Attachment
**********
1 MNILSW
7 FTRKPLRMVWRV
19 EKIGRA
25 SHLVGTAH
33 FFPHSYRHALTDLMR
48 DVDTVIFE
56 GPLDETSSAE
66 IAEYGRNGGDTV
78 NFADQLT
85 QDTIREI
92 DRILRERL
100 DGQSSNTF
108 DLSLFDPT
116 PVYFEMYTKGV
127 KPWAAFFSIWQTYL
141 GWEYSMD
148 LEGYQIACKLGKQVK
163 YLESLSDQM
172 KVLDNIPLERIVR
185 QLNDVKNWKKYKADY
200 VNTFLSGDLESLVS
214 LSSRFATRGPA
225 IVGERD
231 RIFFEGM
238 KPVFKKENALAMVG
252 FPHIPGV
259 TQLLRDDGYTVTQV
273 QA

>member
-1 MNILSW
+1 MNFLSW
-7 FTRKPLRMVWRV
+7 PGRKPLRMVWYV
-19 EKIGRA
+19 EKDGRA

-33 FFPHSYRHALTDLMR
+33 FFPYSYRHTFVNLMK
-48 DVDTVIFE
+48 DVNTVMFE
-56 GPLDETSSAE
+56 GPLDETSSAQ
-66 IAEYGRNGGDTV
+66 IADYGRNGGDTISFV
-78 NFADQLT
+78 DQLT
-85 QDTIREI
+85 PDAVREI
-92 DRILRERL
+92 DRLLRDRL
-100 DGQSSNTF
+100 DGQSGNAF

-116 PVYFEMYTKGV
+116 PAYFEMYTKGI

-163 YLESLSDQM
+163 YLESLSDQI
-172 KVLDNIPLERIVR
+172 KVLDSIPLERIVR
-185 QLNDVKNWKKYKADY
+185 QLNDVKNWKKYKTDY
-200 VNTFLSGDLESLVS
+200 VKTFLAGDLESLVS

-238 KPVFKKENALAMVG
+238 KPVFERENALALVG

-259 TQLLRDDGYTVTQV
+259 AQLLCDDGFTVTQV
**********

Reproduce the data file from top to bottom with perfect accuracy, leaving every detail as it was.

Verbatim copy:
1 MNILSW
7 FTRKPLRMVWRV
19 EKIGRA
25 SHLVGTAH
33 FFPHSYRHALTDLMR
48 DVDTVIFE
56 GPLDETSSAE
66 IAEYGRNGGDTV
78 NFADQLT
85 QDTIREI
92 DRILRERL
100 DGQSSNTF
108 DLSLFDPT
116 PVYFEMYTKGV
127 KPWAAFFSIWQTYL
141 GWEYSMD
148 LEGYQIACKLGKQVK
163 YLESLSDQM
172 KVLDNIPLERIVR
185 QLNDVKNWKKYKADY
200 VNTFLSGDLESLVS
214 LSSRFATRGPA
225 IVGERD
231 RIFFEGM
238 KPVFKKENALAMVG
252 FPHIPGV
259 TQLLRDDGYTVTQV
273 QA

>member
-1 MNILSW
+1 MNFLSW
-7 FTRKPLRMVWRV
+7 PGRKPLRMVWYV
-19 EKIGRA
+19 EKDGRA

-33 FFPHSYRHALTDLMR
+33 FFPYSYRHTFVNLMK
-48 DVDTVIFE
+48 DVNTVMFE
-56 GPLDETSSAE
+56 GPLDETSSAQ
-66 IAEYGRNGGDTV
+66 IADYGRNGGDTISFV
-78 NFADQLT
+78 DQLT
-85 QDTIREI
+85 PDAVREI
-92 DRILRERL
+92 DRLLRDRL
-100 DGQSSNTF
+100 DGQSGNAF

-116 PVYFEMYTKGV
+116 PAYFEMYTKGI

-163 YLESLSDQM
+163 YLESLSDQI
-172 KVLDNIPLERIVR
+172 KVLDSIPLERIVR
-185 QLNDVKNWKKYKADY
+185 QLNDVKNWKKYKTDY
-200 VNTFLSGDLESLVS
+200 VKTFLAGDLESLVS

-238 KPVFKKENALAMVG
+238 KPVFERENALALVG

-259 TQLLRDDGYTVTQV
+259 AQLLCDDGFTVTQV